As polio returns, Pia presses intensified info drive on vaccination

Senator Pia S. Cayetano is strongly urging health officials to step up their efforts in convincing Filipino mothers to have their kids vaccinated, following the health department’s declaration of a polio epidemic in the country.

The principal author and sponsor of the Mandatory Infants and Children Immunization Act (RA 10152), Cayetano expressed  alarm that the Philippines has lost its polio-free status.

The senator made the call after the Department of Health (DOH) reported that a 3-year-old girl from Lanao del Sur was recently diagnosed with polio, marking the return of the dreaded illness to the country after two decades. 

Exactly a month ago (August 19), Cayetano delivered a privilege speech in the Senate to call attention to  the risks brought about by the country’s deteriorating vaccination rates, particularly for the poliovirus. 

In her speech, she said if mothers continue to refuse having their children immunized, the spread of the virus could just be “a snap of a finger away.”

“Since the year 2000, we have already been declared polio-free. My children grew up at a time where there was no more polio. After 19 years, it’s so sad that this (disease) may actually come back,” she stressed.

“All these diseases have already been eradicated or are close to being eradicated because we’ve had a successful vaccination program throughout the decades. But now, mothers are suddenly not bringing their children to the health centers to be vaccinated,” she added.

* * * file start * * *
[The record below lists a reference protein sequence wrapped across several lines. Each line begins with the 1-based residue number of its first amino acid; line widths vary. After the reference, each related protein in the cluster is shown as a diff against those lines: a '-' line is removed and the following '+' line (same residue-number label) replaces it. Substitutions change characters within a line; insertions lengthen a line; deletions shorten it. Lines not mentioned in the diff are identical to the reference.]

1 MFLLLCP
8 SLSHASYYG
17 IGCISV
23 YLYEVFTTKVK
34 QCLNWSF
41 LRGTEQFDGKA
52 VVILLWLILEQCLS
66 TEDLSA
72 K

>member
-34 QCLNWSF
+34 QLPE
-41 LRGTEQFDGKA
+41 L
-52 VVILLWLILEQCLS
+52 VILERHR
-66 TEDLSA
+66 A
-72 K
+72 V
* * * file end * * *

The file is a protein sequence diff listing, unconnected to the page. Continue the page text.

As early as the 2019 campaign period, the senator has been going around the country reminding health workers on the ground to educate mothers about the importance of vaccination. 

“Because of the (dengue vaccine) scare, ang conclusion ng mga nanay ay masama na ang lahat ng bakuna. But time and again, we kept on repeating that this is not true,” she said.

Cayetano called upon the DOH and local government officials to conduct more enticing information drives to keep promoting the government’s immunization program.

“As public servants, we are tasked to ensure that the welfare and health of our children are properly protected. So if we need to shake things up a bit, I think we really should,” she said, reiterating her call a month ago.

“We deprive the life of these children – a life that could be spent climbing trees, playing sports, or enjoying other physical activities – if we let their mothers disregard the importance of vaccination,” she added.#

A month ago, Cayetano delivered a privilege speech in the Senate to call attention to  the risks brought about by the country’s deteriorating vaccination rates, particularly for the poliovirus. 
Cayetano called upon the DOH and local government officials to conduct more enticing information drives to keep promoting the government’s immunization program.

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